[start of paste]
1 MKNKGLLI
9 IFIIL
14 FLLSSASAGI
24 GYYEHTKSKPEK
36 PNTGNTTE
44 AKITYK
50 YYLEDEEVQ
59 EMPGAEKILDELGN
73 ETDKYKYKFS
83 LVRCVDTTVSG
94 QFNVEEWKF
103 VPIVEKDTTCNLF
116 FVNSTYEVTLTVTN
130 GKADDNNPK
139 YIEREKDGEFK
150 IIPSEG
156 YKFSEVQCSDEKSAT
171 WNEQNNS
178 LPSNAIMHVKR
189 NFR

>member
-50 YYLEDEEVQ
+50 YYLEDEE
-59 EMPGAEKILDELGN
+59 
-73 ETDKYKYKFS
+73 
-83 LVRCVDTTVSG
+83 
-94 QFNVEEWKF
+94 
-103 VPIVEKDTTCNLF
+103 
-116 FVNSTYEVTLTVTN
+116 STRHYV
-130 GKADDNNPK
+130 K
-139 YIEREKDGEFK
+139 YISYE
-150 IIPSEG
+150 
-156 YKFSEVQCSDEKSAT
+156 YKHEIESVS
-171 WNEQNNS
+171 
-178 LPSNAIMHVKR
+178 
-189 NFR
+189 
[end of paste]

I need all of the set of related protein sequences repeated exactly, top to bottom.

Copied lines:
1 MKNKGLLI
9 IFIIL
14 FLLSSASAGI
24 GYYEHTKSKPEK
36 PNTGNTTE
44 AKITYK
50 YYLEDEEVQ
59 EMPGAEKILDELGN
73 ETDKYKYKFS
83 LVRCVDTTVSG
94 QFNVEEWKF
103 VPIVEKDTTCNLF
116 FVNSTYEVTLTVTN
130 GKADDNNPK
139 YIEREKDGEFK
150 IIPSEG
156 YKFSEVQCSDEKSAT
171 WNEQNNS
178 LPSNAIMHVKR
189 NFR

>member
-50 YYLEDEEVQ
+50 YYLEDEE
-59 EMPGAEKILDELGN
+59 
-73 ETDKYKYKFS
+73 
-83 LVRCVDTTVSG
+83 
-94 QFNVEEWKF
+94 
-103 VPIVEKDTTCNLF
+103 
-116 FVNSTYEVTLTVTN
+116 STRHYV
-130 GKADDNNPK
+130 K
-139 YIEREKDGEFK
+139 YISYE
-150 IIPSEG
+150 
-156 YKFSEVQCSDEKSAT
+156 YKHEIESVS
-171 WNEQNNS
+171 
-178 LPSNAIMHVKR
+178 
-189 NFR
+189 